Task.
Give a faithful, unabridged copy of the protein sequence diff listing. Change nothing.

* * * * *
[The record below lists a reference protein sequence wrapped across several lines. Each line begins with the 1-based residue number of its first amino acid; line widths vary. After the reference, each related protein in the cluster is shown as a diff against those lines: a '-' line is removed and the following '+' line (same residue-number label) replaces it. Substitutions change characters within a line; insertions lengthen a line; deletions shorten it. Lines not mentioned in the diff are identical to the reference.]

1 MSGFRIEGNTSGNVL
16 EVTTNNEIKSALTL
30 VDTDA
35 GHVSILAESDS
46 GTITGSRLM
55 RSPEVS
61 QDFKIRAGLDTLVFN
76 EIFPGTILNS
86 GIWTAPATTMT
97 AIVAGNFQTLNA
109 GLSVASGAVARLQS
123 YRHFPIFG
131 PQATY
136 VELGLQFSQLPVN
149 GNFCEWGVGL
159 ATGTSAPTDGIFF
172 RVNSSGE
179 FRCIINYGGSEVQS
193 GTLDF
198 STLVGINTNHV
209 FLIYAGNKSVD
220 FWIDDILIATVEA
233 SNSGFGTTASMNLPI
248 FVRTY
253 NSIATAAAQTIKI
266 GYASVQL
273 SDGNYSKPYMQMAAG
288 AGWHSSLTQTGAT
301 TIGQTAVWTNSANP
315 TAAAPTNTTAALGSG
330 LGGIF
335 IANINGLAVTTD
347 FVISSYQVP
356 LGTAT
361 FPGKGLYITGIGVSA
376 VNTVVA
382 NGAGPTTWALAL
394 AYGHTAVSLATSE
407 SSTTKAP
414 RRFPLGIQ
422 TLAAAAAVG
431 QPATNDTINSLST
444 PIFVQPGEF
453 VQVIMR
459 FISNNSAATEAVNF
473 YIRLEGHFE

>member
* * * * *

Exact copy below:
[The record below lists a reference protein sequence wrapped across several lines. Each line begins with the 1-based residue number of its first amino acid; line widths vary. After the reference, each related protein in the cluster is shown as a diff against those lines: a '-' line is removed and the following '+' line (same residue-number label) replaces it. Substitutions change characters within a line; insertions lengthen a line; deletions shorten it. Lines not mentioned in the diff are identical to the reference.]

1 MSGFRIEGNTSGNVL
16 EVTTNNEIKSALTL
30 VDTDA
35 GHVSILAESDS
46 GTITGSRLM
55 RSPEVS
61 QDFKIRAGLDTLVFN
76 EIFPGTILNS
86 GIWTAPATTMT
97 AIVAGNFQTLNA
109 GLSVASGAVARLQS
123 YRHFPIFG
131 PQATY
136 VELGLQFSQLPVN
149 GNFCEWGVGL
159 ATGTSAPTDGIFF
172 RVNSSGE
179 FRCIINYGGSEVQS
193 GTLDF
198 STLVGINTNHV
209 FLIYAGNKSVD
220 FWIDDILIATVEA
233 SNSGFGTTASMNLPI
248 FVRTY
253 NSIATAAAQTIKI
266 GYASVQL
273 SDGNYSKPYMQMAAG
288 AGWHSSLTQTGAT
301 TIGQTAVWTNSANP
315 TAAAPTNTTAALGSG
330 LGGIF
335 IANINGLAVTTD
347 FVISSYQVP
356 LGTAT
361 FPGKGLYITGIGVSA
376 VNTVVA
382 NGAGPTTWALAL
394 AYGHTAVSLATSE
407 SSTTKAP
414 RRFPLGIQ
422 TLAAAAAVG
431 QPATNDTINSLST
444 PIFVQPGEF
453 VQVIMR
459 FISNNSAATEAVNF
473 YIRLEGHFE

>member